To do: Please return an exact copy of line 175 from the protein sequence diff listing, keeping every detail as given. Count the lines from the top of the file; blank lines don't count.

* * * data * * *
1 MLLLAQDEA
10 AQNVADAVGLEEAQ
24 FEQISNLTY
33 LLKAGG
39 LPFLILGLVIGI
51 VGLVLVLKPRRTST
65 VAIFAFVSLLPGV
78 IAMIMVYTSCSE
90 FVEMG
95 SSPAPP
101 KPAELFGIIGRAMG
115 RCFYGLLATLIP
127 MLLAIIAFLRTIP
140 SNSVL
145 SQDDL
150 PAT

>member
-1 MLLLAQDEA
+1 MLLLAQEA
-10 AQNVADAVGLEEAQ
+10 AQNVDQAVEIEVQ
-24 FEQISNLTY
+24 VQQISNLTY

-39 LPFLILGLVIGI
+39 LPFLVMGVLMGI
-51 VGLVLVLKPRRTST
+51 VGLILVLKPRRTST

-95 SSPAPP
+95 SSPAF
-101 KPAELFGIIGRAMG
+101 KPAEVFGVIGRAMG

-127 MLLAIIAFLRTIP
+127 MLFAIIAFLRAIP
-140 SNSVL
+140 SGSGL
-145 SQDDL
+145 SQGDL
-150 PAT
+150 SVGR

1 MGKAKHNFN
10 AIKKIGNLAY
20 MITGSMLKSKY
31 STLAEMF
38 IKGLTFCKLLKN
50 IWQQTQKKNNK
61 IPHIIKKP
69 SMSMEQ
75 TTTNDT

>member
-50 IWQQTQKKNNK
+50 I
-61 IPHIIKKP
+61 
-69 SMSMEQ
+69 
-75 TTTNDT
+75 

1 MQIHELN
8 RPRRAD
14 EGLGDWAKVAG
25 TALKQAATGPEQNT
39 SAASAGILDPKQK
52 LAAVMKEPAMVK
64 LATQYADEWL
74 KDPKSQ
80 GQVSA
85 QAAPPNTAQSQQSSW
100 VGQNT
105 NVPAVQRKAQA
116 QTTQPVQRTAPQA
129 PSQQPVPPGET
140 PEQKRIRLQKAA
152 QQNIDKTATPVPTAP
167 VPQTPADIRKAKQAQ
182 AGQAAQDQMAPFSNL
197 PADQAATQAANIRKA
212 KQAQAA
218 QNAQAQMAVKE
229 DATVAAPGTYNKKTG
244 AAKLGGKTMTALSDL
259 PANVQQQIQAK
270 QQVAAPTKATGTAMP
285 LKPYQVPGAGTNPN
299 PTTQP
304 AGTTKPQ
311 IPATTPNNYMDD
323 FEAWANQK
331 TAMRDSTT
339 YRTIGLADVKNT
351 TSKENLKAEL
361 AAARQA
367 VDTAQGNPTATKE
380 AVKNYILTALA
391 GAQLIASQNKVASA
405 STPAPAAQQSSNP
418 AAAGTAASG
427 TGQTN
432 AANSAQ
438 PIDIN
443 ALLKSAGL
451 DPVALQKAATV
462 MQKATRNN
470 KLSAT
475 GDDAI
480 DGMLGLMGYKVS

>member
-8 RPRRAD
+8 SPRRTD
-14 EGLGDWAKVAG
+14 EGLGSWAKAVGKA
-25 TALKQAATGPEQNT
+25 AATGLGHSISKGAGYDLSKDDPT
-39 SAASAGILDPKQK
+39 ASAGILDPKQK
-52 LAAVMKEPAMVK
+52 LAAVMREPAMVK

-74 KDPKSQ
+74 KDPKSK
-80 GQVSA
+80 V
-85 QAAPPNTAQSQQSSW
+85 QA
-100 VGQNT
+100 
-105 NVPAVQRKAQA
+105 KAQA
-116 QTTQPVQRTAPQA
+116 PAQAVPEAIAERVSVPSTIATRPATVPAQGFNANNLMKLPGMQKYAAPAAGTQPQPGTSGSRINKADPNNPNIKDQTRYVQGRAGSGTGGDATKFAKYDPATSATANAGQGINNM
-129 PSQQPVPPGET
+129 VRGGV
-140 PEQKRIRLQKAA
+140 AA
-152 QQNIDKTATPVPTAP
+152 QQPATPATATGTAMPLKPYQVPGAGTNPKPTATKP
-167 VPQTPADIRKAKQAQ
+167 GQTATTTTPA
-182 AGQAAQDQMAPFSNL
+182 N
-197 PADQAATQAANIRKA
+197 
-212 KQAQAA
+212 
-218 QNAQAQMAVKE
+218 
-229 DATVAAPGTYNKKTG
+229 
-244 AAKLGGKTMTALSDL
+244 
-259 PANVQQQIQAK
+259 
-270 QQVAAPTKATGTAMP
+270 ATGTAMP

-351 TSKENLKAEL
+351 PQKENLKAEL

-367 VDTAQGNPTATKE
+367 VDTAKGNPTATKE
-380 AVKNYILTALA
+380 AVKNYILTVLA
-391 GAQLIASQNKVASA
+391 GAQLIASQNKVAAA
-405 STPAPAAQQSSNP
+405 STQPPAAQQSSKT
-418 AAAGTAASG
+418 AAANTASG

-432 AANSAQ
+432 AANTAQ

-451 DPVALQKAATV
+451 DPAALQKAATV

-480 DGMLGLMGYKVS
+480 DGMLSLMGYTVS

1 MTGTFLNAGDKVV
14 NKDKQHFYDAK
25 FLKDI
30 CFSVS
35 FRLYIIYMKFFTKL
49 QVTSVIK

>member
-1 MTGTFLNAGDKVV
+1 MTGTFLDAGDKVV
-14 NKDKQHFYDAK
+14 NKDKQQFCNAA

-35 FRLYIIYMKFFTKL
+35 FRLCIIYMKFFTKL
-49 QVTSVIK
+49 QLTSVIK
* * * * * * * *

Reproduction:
35 FRLYIIYMKFFTKL